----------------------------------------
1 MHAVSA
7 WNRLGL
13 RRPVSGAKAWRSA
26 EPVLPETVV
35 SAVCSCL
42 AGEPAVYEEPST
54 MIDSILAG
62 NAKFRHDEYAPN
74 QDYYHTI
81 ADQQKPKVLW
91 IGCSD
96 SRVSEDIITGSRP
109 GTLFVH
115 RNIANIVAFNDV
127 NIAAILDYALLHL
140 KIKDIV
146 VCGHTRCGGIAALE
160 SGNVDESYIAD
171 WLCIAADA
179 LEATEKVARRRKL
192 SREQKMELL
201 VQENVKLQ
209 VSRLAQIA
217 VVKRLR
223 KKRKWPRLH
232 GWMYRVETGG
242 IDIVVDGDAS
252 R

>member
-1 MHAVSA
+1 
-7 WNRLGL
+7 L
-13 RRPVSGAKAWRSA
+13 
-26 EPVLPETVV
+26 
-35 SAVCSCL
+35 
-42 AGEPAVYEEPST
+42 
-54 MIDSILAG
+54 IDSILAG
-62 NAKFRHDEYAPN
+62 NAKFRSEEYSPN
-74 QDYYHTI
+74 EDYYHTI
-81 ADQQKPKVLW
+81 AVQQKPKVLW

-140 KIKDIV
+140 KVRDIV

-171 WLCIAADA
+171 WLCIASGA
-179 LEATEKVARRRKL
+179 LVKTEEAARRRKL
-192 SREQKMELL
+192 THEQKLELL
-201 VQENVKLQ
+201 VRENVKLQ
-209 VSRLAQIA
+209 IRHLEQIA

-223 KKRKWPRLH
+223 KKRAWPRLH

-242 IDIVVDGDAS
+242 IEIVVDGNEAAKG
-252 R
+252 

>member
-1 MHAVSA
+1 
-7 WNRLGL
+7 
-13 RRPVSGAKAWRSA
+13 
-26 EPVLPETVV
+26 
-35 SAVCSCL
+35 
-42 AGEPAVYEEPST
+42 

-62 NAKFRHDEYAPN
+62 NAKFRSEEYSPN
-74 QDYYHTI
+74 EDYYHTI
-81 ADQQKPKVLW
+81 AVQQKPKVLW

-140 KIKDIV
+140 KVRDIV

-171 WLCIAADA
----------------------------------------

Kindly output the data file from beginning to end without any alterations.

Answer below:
1 MHAVSA
7 WNRLGL
13 RRPVSGAKAWRSA
26 EPVLPETVV
35 SAVCSCL
42 AGEPAVYEEPST
54 MIDSILAG
62 NAKFRHDEYAPN
74 QDYYHTI
81 ADQQKPKVLW
91 IGCSD
96 SRVSEDIITGSRP
109 GTLFVH
115 RNIANIVAFNDV
127 NIAAILDYALLHL
140 KIKDIV
146 VCGHTRCGGIAALE
160 SGNVDESYIAD
171 WLCIAADA
179 LEATEKVARRRKL
192 SREQKMELL
201 VQENVKLQ
209 VSRLAQIA
217 VVKRLR
223 KKRKWPRLH
232 GWMYRVETGG
242 IDIVVDGDAS
252 R

>member
-1 MHAVSA
+1 
-7 WNRLGL
+7 L
-13 RRPVSGAKAWRSA
+13 
-26 EPVLPETVV
+26 
-35 SAVCSCL
+35 
-42 AGEPAVYEEPST
+42 
-54 MIDSILAG
+54 IDSILAG
-62 NAKFRHDEYAPN
+62 NAKFRSEEYSPN
-74 QDYYHTI
+74 EDYYHTI
-81 ADQQKPKVLW
+81 AVQQKPKVLW

-140 KIKDIV
+140 KVRDIV

-171 WLCIAADA
+171 WLCIASGA
-179 LEATEKVARRRKL
+179 LVKTEEAARRRKL
-192 SREQKMELL
+192 THEQKLELL
-201 VQENVKLQ
+201 VRENVKLQ
-209 VSRLAQIA
+209 IRHLEQIA

-223 KKRKWPRLH
+223 KKRAWPRLH

-242 IDIVVDGDAS
+242 IEIVVDGNEAAKG
-252 R
+252 

>member
-1 MHAVSA
+1 
-7 WNRLGL
+7 
-13 RRPVSGAKAWRSA
+13 
-26 EPVLPETVV
+26 
-35 SAVCSCL
+35 
-42 AGEPAVYEEPST
+42 

-62 NAKFRHDEYAPN
+62 NAKFRSEEYSPN
-74 QDYYHTI
+74 EDYYHTI
-81 ADQQKPKVLW
+81 AVQQKPKVLW

-140 KIKDIV
+140 KVRDIV

-171 WLCIAADA